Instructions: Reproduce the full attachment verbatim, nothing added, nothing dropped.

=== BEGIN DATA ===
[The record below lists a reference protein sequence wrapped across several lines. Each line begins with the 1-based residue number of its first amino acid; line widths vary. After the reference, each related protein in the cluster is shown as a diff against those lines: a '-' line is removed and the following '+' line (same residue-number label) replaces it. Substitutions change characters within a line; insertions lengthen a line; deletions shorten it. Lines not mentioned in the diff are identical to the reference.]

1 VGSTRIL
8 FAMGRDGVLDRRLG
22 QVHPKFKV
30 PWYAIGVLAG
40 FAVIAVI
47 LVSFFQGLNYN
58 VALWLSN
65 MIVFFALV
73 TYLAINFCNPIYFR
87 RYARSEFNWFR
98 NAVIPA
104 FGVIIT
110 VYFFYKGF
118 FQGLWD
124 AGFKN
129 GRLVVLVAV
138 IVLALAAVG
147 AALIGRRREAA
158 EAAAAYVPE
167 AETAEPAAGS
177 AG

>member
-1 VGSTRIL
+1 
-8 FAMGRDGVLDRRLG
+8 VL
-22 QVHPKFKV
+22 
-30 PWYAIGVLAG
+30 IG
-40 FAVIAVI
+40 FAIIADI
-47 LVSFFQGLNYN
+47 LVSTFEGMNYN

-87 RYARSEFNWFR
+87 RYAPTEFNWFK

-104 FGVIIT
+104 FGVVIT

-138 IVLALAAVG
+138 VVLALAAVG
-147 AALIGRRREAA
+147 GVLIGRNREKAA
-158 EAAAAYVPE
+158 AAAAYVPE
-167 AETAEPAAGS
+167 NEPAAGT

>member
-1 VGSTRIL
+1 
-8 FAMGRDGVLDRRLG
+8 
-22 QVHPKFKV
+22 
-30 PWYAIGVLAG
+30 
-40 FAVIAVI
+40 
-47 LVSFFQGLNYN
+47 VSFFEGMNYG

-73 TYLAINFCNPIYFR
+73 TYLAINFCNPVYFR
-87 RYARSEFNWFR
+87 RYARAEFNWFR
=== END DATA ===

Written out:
[The record below lists a reference protein sequence wrapped across several lines. Each line begins with the 1-based residue number of its first amino acid; line widths vary. After the reference, each related protein in the cluster is shown as a diff against those lines: a '-' line is removed and the following '+' line (same residue-number label) replaces it. Substitutions change characters within a line; insertions lengthen a line; deletions shorten it. Lines not mentioned in the diff are identical to the reference.]

1 VGSTRIL
8 FAMGRDGVLDRRLG
22 QVHPKFKV
30 PWYAIGVLAG
40 FAVIAVI
47 LVSFFQGLNYN
58 VALWLSN
65 MIVFFALV
73 TYLAINFCNPIYFR
87 RYARSEFNWFR
98 NAVIPA
104 FGVIIT
110 VYFFYKGF
118 FQGLWD
124 AGFKN
129 GRLVVLVAV
138 IVLALAAVG
147 AALIGRRREAA
158 EAAAAYVPE
167 AETAEPAAGS
177 AG

>member
-1 VGSTRIL
+1 
-8 FAMGRDGVLDRRLG
+8 VL
-22 QVHPKFKV
+22 
-30 PWYAIGVLAG
+30 IG
-40 FAVIAVI
+40 FAIIADI
-47 LVSFFQGLNYN
+47 LVSTFEGMNYN

-87 RYARSEFNWFR
+87 RYAPTEFNWFK

-104 FGVIIT
+104 FGVVIT

-138 IVLALAAVG
+138 VVLALAAVG
-147 AALIGRRREAA
+147 GVLIGRNREKAA
-158 EAAAAYVPE
+158 AAAAYVPE
-167 AETAEPAAGS
+167 NEPAAGT

>member
-1 VGSTRIL
+1 
-8 FAMGRDGVLDRRLG
+8 
-22 QVHPKFKV
+22 
-30 PWYAIGVLAG
+30 
-40 FAVIAVI
+40 
-47 LVSFFQGLNYN
+47 VSFFEGMNYG

-73 TYLAINFCNPIYFR
+73 TYLAINFCNPVYFR
-87 RYARSEFNWFR
+87 RYARAEFNWFR